This has been a year of overblown topics. The list includes mobile payments and beacons, but the grand prize for overrated topic of the year goes to mobile ad blockers. The backlash is not only disproportionate to real impact but also has fueled the wrong conversation. Instead of fighting ad blockers — or fueling them in the case of biased reports — the ad industry should ask itself how it got in this position to begin with.
Hyperlocal is a totally logical concept in the minds of technologists, analysts, and investors, but many hyperlocal tech initiatives have yet to catch fire with consumers. Part of the challenge is people are creatures of habit. Here are six reasons why hyperlocal tech will continue to elude consumers’ grasp in 2016.
When consumers commit to joining a gym and paying a fixed rate each month, they’re indirectly confirming their loyalty to the business. But after years of working with clients at Gold’s Gym of Jersey City, sales manager Mauricio Calmet noticed that a secondary loyalty market exists, one that’s rarely tapped by businesses once they’ve signed customers up for yearlong contracts or memberships.
Collecting customer email addresses and generating Facebook “likes” are two tasks that are at the top of virtually every small business marketer’s to-do list. Edges Salon & Spa has a system in place to streamline this process and encourage customer loyalty at the same time. For the past seven months, it has been offering customers free Wi-Fi in exchange for the chance to learn about their behaviors and engage them on mobile.
Local merchants in every vertical are relying more on social media marketing for customer acquisition and retention, but restaurants in particular have become heavy users of social platforms. This year, 50 percent of casual dining and fine dining operators said they planned to devote even more resources to social media marketing. Hyperlocal vendors like Perch are providing business owners with a way to consolidate most social marketing tasks in one centralized app.
Online scheduling platforms are supposed to save merchants time by automating client bookings, cancellations, reminders, and even payment collection. But when merchants stop trusting their own scheduling platforms, and start verifying individual bookings for accuracy, the benefits of online-only systems go out the window. For an exclusive Chicago salon, switching things up helped maintain buzz and business.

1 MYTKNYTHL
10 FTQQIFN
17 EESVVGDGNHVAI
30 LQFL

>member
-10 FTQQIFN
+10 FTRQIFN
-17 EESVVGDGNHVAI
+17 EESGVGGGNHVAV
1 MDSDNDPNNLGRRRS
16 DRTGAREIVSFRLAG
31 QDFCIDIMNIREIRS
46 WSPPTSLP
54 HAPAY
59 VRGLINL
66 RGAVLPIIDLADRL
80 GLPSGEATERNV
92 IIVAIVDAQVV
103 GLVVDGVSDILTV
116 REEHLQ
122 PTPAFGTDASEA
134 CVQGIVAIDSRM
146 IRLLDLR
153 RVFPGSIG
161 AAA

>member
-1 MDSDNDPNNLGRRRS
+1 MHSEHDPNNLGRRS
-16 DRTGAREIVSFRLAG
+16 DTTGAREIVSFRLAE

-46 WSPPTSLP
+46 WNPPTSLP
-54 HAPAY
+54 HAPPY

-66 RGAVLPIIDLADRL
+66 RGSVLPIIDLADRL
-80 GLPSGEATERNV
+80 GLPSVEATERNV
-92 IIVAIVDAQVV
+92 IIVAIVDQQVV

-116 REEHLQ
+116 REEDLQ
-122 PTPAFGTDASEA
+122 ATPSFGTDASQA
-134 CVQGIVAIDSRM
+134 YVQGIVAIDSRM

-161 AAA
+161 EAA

Walk into any coffee shop in the late afternoon and you probably won’t have a problem finding an open table. That afternoon lull can be tough to overcome. At Sunshine Coffee Roasters in Northern California, owner Mike Doherty’s approach adds a shot of technology to established customer outreach tactics. He relies on his cloud-based POS system, ShopKeep, for the majority of his promotional work and business management.
A roundup of today’s big stories in hyperlocal publishing, marketing, commerce, and technology… Google Becomes a Rival to Amazon to Deliver Your Fresh Fruits and Veggies (Mashable)… Facebook Update Means More Shopping Pages Are on the Way (Recode)… Amazon Launches a Food Delivery Service Via Prime Now, Starting in Seattle (TechCrunch)…
A roundup of today’s big stories in hyperlocal publishing, marketing, commerce, and technology… Delivery Startup DoorDash Is Promising to Send 7-Eleven Food and Drinks to Your Home in 45 Minutes or Less (Business Insider)… New, Stretched-Out Instagram Means More Ads (Mashable)… As Giant Platforms Rise, Local News is Getting Crushed (Nieman Lab)…
A roundup of today’s big stories in hyperlocal publishing, marketing, commerce, and technology… Here’s Why Square Appointments for Mobile is a Big Deal (The Next Web)… SF Seeks Uber Data as Company Touts Commitment to Urban Transit (Recode)… Blink and You Miss It: How Brands Can Capture an Audience in Seconds (Linkedin Pulse)…